Heathrow’s third runway and the carbon price

2010-01-12

in Economics, Politics, Rants, Science, The environment, Travel

I have commented before on the incoherence of how the United Kingdom plans to both cut greenhouse gas emissions and increase airport capacity. The December 8th report from the Committee on Climate Change perpetuates this mis-match, saying that the third runway for Heathrow could be compatible with government emission reduction targets, provided the price of carbon reaches £200 per tonne by 2050.

To me, this view is rather perplexing. Why build a runway, then use taxes to choke off the demand for it? Either your taxes won’t prevent the flights, making it harder to reach your carbon targets, or they will and your investment in the runway and supporting facilities will be a waste. The committee also assumes that aircraft engine efficiency will improve by 0.8-1.5% per year, that biofuels that don’t compete with food crops will emerge, and that high speed rail will displace a lot of short-haul flights in Europe. To take advantage of assumptions about the future to defend a dubious current policy is a practice all too common. Rather than pretending they can have it both ways, the UK should acknowledge that achieving its climate change goals will require reducing incredibly emissions-intensive activities like air travel.

Thankfully, the British Conservative Party – which is likely to take power with the next election – continues to oppose construction of the runway, precisely because it clashes with climate change objectives.

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{ 5 comments… read them below or add one }

Scatter January 13, 2010 at 5:40 am

Yes I was more than a little puzzled by the CCC’s report. However you cut it (fudge it), expanding Heathrow is totally incompatible with any commitment to action on climate change. In particular it is incompatible in a country that has legislated 80% reductions as the UK has with the climate change bill.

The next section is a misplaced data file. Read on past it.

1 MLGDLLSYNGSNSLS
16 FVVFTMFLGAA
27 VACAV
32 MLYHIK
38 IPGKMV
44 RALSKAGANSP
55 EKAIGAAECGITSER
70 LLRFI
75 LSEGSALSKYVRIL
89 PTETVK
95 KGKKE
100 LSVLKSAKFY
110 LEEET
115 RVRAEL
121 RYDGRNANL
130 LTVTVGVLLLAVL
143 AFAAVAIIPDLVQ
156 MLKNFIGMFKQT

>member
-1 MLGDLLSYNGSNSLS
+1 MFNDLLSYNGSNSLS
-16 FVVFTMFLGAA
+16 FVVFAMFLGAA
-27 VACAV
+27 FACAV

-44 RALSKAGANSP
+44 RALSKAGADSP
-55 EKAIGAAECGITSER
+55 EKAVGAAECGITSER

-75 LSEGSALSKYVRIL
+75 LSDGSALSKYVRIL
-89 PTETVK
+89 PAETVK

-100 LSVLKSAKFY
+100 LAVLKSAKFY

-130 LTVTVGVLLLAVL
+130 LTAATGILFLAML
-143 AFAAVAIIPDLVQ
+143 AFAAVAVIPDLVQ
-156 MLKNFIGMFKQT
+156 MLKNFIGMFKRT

The cuts required in other sectors to compensate for aviation will be extremely difficult to achieve. Effectively it requires total decarbonisation of housing and transport and substantial decarbonisation of industry by 2050. And all this purely so as to sustain the airline indsutry at current volumes or greater? I’m sorry but we have other priorities!

Improvements in aircraft efficiency are very slow:

http://www.transportenvironment.org/News/2009/12/Aircraft-energy-efficiency-has-not-improved-in-a-decade/

But I do think that we should ditch biofuels for cars completely and instead produce only the best quality, lowest carbon, most sustainable biofuels and ringfence them for the airlines. Cars have alternatives, aircraft don’t. It’s not ideal but it’s a step in the right direction.

To alleviate Heathrow’s capactity problem, we should also start to actively phase out slots for domestic flights, and then start to phase out Western European slots.

Btw I don’t trust the Convservatives to hold their election pledges for one second, although this would be a huge one for them to do a U turn on. But they are desperate to get into power and will say anything to achieve that. Under the green veneer, I suspect they’re just the same old party in thrall to big business.

Milan January 13, 2010 at 3:50 pm

You make a lot of excellent points.

I agree that biofuels have more of a role in air travel than in ground transport, and share your concern that the British Conservatives won’t be as tough on carbon as promised when in office.

Still, as a Canadian it is nice to see a Conservative Party somewhere that is at least willing to discuss effective climate change mitigation policies.

Sarah January 14, 2010 at 1:17 am

I don’t trust the Conservatives on Heathrow either, especially given that Boris (the Tory mayor of London) is in favour of the expansion.

. March 15, 2010 at 8:50 am

Air travel drops for second year during recession

UK airports have suffered their biggest decline in passenger numbers since records began at the end of WWII.

They handled 216.8m passengers last year – 7.4% fewer than in 2008 – the Civil Aviation Authority (CAA) said.

The recession in 2008 and 2009 represented the first time that passenger numbers had fallen for two successive years, CAA figures showed.

CAA economic regulation director Harry Bush said the numbers would “rebound” but the pace of recovery was uncertain.

He said the large decline highlighted the “enormous impact the recession has had on the aviation industry.

“Passenger numbers are now back to the level they were six years ago.

“Although they will certainly rebound, the pace of recovery is uncertain and it could be a number of years before they reach their peak level again,” he said.

. October 7, 2012 at 6:15 pm

Angle of Descent
October 3, 2012

The justifications for airport expansion turn out to be bogus.

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